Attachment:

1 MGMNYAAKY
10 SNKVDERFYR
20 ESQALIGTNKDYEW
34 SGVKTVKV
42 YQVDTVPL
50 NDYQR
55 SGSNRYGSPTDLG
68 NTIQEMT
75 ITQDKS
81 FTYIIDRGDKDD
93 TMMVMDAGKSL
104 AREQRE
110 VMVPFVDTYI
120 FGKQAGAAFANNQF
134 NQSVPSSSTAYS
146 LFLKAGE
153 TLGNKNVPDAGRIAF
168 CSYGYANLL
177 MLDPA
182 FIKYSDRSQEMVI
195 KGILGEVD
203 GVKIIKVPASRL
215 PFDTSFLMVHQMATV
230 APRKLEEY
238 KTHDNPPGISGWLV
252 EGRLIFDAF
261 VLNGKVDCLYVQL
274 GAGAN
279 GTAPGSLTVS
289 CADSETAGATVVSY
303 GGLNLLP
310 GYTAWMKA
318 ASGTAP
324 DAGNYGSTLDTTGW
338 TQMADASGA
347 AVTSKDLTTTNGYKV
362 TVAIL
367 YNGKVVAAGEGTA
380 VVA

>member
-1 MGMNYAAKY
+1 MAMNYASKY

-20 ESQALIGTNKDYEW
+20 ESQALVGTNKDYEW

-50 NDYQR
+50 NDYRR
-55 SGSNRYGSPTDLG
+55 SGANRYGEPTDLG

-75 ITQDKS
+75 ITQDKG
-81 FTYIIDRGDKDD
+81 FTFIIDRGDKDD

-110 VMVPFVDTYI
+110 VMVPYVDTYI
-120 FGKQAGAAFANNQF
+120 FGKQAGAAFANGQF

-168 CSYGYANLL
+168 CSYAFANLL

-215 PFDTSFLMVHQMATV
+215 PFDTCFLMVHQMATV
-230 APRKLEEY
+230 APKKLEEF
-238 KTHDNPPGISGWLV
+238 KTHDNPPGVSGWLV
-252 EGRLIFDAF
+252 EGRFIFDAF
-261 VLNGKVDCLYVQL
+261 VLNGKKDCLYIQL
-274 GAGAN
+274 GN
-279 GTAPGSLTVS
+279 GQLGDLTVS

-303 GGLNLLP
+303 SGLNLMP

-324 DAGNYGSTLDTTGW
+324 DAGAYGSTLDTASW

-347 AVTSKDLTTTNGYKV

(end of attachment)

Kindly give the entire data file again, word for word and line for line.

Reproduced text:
1 MGMNYAAKY
10 SNKVDERFYR
20 ESQALIGTNKDYEW
34 SGVKTVKV
42 YQVDTVPL
50 NDYQR
55 SGSNRYGSPTDLG
68 NTIQEMT
75 ITQDKS
81 FTYIIDRGDKDD
93 TMMVMDAGKSL
104 AREQRE
110 VMVPFVDTYI
120 FGKQAGAAFANNQF
134 NQSVPSSSTAYS
146 LFLKAGE
153 TLGNKNVPDAGRIAF
168 CSYGYANLL
177 MLDPA
182 FIKYSDRSQEMVI
195 KGILGEVD
203 GVKIIKVPASRL
215 PFDTSFLMVHQMATV
230 APRKLEEY
238 KTHDNPPGISGWLV
252 EGRLIFDAF
261 VLNGKVDCLYVQL
274 GAGAN
279 GTAPGSLTVS
289 CADSETAGATVVSY
303 GGLNLLP
310 GYTAWMKA
318 ASGTAP
324 DAGNYGSTLDTTGW
338 TQMADASGA
347 AVTSKDLTTTNGYKV
362 TVAIL
367 YNGKVVAAGEGTA
380 VVA

>member
-1 MGMNYAAKY
+1 MAMNYASKY

-20 ESQALIGTNKDYEW
+20 ESQALVGTNKDYEW

-50 NDYQR
+50 NDYRR
-55 SGSNRYGSPTDLG
+55 SGANRYGEPTDLG

-75 ITQDKS
+75 ITQDKG
-81 FTYIIDRGDKDD
+81 FTFIIDRGDKDD

-110 VMVPFVDTYI
+110 VMVPYVDTYI
-120 FGKQAGAAFANNQF
+120 FGKQAGAAFANGQF

-168 CSYGYANLL
+168 CSYAFANLL

-215 PFDTSFLMVHQMATV
+215 PFDTCFLMVHQMATV
-230 APRKLEEY
+230 APKKLEEF
-238 KTHDNPPGISGWLV
+238 KTHDNPPGVSGWLV
-252 EGRLIFDAF
+252 EGRFIFDAF
-261 VLNGKVDCLYVQL
+261 VLNGKKDCLYIQL
-274 GAGAN
+274 GN
-279 GTAPGSLTVS
+279 GQLGDLTVS

-303 GGLNLLP
+303 SGLNLMP

-324 DAGNYGSTLDTTGW
+324 DAGAYGSTLDTASW

-347 AVTSKDLTTTNGYKV